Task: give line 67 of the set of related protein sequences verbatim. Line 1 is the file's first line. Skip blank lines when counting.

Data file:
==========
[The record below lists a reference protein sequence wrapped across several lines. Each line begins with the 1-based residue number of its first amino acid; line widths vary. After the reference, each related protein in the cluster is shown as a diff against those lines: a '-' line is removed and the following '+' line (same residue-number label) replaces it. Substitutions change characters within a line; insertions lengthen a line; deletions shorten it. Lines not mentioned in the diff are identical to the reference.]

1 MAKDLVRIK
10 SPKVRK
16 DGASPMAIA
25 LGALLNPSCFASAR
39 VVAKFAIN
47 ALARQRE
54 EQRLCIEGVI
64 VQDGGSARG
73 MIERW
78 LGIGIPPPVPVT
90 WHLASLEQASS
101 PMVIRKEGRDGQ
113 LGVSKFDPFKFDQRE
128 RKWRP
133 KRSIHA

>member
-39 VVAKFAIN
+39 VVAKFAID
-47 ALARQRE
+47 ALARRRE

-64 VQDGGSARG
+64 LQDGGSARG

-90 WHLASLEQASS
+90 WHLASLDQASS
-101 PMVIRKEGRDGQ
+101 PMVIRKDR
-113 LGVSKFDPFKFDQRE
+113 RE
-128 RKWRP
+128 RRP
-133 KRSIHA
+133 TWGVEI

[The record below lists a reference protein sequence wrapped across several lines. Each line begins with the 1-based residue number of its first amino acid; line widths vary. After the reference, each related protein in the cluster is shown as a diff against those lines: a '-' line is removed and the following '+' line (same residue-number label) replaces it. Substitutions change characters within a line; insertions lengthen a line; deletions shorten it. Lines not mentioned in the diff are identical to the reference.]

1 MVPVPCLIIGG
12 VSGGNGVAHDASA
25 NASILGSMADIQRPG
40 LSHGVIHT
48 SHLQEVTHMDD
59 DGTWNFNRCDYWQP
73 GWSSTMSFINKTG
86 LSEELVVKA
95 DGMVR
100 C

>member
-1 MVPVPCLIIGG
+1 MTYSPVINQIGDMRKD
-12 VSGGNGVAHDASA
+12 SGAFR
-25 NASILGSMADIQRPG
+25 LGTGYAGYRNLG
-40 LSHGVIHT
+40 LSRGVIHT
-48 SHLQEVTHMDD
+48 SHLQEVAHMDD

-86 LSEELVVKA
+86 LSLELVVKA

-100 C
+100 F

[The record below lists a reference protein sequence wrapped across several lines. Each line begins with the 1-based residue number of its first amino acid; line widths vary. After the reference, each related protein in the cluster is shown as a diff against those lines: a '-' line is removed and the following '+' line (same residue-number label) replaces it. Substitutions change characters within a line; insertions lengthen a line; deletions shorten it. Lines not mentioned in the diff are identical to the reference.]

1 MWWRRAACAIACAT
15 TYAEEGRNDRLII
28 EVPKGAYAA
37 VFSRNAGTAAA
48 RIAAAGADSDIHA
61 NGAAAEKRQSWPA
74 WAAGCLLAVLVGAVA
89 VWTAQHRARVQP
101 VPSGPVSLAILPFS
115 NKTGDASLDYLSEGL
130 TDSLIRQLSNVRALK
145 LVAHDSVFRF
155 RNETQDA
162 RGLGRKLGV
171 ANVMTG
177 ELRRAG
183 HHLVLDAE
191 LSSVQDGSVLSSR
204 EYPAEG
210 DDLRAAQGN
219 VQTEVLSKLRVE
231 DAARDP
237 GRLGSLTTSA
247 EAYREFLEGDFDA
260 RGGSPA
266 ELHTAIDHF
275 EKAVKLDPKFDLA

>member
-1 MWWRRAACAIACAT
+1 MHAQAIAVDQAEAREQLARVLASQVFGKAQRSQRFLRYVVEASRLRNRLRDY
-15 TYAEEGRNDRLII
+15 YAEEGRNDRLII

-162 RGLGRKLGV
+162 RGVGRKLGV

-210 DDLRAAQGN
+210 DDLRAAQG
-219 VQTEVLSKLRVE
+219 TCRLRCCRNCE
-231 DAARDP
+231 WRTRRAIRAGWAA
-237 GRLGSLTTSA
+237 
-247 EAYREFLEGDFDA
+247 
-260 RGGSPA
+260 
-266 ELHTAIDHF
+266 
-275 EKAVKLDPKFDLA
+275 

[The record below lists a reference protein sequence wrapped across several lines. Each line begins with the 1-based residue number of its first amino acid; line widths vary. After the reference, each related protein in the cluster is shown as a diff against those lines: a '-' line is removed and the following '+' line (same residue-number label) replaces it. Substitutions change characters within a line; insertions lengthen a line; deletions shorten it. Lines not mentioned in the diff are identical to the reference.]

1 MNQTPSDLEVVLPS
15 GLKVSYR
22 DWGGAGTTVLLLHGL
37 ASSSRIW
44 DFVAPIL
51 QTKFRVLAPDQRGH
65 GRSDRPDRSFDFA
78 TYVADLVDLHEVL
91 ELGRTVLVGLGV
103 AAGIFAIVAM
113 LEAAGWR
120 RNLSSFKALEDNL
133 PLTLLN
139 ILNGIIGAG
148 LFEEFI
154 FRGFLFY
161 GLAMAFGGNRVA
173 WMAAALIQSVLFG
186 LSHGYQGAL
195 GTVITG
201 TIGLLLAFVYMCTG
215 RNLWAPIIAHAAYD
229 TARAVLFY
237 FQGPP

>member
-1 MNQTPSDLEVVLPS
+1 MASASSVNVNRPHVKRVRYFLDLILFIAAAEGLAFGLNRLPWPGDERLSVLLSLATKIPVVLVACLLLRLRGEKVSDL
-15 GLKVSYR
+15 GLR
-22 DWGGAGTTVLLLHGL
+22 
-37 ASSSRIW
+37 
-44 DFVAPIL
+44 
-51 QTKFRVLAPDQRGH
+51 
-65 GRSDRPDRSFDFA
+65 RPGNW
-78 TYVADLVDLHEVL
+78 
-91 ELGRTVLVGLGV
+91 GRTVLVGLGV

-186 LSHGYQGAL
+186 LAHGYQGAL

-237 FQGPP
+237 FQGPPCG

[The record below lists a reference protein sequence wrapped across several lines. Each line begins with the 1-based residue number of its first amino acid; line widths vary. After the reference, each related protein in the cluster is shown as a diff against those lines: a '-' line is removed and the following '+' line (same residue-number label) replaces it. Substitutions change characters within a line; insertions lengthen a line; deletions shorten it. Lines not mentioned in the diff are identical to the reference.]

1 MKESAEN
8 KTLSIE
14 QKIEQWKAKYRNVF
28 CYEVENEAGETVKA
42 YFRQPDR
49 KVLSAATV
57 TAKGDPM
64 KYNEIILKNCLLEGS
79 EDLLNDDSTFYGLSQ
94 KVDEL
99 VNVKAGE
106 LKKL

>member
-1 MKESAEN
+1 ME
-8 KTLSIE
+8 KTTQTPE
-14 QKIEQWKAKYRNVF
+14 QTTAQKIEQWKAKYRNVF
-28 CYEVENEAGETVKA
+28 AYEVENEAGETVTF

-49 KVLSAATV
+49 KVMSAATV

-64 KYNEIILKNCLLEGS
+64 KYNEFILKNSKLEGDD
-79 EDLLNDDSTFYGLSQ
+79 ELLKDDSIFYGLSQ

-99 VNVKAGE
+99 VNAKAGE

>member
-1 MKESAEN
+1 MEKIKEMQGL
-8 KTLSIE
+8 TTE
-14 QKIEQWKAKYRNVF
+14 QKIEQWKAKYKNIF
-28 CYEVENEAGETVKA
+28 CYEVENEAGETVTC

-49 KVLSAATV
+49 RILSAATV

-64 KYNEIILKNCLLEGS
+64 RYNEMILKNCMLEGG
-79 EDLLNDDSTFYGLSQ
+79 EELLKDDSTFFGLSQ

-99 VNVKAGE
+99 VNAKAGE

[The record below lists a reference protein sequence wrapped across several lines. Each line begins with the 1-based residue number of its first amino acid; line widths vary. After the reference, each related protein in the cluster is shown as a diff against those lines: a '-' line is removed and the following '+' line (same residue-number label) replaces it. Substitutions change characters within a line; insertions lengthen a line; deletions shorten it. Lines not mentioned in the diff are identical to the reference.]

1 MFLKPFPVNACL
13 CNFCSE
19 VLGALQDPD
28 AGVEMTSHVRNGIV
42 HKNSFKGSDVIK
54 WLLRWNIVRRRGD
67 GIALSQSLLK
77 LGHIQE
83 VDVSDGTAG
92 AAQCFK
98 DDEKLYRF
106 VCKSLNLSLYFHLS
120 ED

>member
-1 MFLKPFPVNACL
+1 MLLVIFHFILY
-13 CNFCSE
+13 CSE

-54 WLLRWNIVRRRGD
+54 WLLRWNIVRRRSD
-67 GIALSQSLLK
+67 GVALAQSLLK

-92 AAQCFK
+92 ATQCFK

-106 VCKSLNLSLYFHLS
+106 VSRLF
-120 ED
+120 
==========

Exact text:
74 WAAGCLLAVLVGAVA